Department of Minerals of Energy presentation on Convention

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					    PRESENTATION BY THE
  DEPARTMENT OF MINERALS
     AND ENERGY ON THE
      ACCESSION TO THE
CONVENTION ON THE PHYSICAL
   PROTECTION OF NUCLEAR
 MATERIAL (CPPNM) BY SOUTH
           AFRICA
  TO NATIONAL COUNCIL OF
         PROVINCES
        Presentation Outline

•   Introduction
•   Objectives of CPPNM
•   Mandate of the DME
•   Status of the RSA CPPNM
•   Need for Accession by South Africa
•   Recommendations
•   Amendments to the Convention
•   Conclusion
                 Introduction
• CPPNM entered into force in 1987. It is the nuclear
  security convention that obliges State Parties to
  implement specific protection measures for
  nuclear material

• It is regarded as the major Nuclear Security
  Convention and the only internationally legally
  binding undertaking in the area of security of
  nuclear material

• The State Parties to the CPPNM are obliged to
  ensure protection at all levels specified in the
  convention, of nuclear material used for peaceful
  purposes on their territories, ships or aircraft
  during domestic use, storage and transport
  (international nuclear transport)
Objectives of the CPPNM
• To avert potential dangers of unlawful taking
  and use of nuclear material

• To ensure protection levels as per convention
  rules on nuclear material in contracting party
  territories, ships or during international
  nuclear transport

• To establish measures related to the
  prevention, detection and punishment of
  offences relating to nuclear material
Mandate of the DME: Legislation

  • Legislation in terms of Convention:

  • Nuclear Energy Act (Act no.46 of 1999)

     • Sections 34 & 56 of Nuclear Energy Act (NEA)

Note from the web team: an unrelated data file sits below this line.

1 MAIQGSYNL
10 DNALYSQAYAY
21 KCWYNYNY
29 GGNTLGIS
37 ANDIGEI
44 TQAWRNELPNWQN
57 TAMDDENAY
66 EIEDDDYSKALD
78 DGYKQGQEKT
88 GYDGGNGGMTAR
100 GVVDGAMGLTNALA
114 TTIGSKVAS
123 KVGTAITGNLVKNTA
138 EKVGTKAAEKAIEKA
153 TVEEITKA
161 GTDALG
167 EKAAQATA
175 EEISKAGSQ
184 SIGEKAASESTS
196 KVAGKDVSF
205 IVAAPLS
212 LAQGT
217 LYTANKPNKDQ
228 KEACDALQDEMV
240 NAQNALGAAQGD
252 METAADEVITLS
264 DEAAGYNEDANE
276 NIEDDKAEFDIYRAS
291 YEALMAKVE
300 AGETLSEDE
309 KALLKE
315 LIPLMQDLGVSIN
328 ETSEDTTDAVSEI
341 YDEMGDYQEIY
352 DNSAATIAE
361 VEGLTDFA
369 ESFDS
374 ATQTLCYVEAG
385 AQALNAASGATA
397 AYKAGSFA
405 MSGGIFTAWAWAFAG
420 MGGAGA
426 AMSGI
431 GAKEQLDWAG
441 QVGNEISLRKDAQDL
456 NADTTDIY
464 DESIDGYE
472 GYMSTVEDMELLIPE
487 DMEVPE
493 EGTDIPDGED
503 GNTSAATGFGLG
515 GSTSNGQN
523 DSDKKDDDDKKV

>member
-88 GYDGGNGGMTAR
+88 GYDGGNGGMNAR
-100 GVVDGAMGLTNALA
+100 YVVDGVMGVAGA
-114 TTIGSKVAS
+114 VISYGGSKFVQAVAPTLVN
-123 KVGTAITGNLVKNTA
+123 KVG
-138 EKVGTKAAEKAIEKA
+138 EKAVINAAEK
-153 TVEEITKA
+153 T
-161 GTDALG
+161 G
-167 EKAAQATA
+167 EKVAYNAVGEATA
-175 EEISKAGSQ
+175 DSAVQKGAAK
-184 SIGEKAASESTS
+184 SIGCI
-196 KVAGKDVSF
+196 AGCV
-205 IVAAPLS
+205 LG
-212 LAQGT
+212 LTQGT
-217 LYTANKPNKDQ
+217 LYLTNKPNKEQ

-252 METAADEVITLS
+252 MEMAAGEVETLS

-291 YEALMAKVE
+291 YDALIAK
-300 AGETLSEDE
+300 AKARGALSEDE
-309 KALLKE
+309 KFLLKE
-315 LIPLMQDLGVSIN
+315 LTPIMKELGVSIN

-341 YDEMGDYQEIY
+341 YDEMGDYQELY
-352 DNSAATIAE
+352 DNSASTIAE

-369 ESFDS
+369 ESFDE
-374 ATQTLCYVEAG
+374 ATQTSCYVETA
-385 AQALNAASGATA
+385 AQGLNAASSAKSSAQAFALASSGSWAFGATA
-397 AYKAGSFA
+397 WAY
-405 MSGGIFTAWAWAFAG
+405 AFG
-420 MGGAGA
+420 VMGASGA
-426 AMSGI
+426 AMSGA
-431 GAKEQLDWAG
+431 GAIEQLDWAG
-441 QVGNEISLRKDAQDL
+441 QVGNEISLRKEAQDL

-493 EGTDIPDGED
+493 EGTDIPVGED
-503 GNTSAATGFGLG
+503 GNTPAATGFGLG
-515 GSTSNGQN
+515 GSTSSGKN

(Act no. 46 of 1999) : Prohibitions, offences and
       penalties
Mandate of the DME: Legislation
  • The Nuclear Energy Act has been amended to
    cater for the requirements of the convention

  • Section 56 (1)(h)
    A person      is guilty of an offence upon
    performing any act prohibited under section
    34A

  • Section 34A
    Prohibitions relating to nuclear material

  • Section 56 (2) (d): A person is liable, on
    conviction of any of the above offences and is
    liable to a fine or imprisonment for a period of
    up to life imprisonment
Mandate of the DME: Legislation
 • Section 34A (2)

 • No person may

    a.Intentionally and without lawful authority,
      receive, possess, use, transfer, alter, dispose of
      or disperse, nuclear material which causes or is
      likely to cause death or serious bodily injury to
      any person or substantial damage to property
    b.Intentionally obtain nuclear material by means
      of theft or robbery
    c.Intentionally obtain nuclear material by means
      of embezzlement or fraud
    d.Intentionally demand nuclear material by
      threat or use of force, or by any form of
      intimidation
Mandate of the DME: Legislation
e. Intentionally threaten to
     use nuclear material to cause death or serious
      injury to any person or substantial damage to
      property
     commit an act described in paragraph (b) above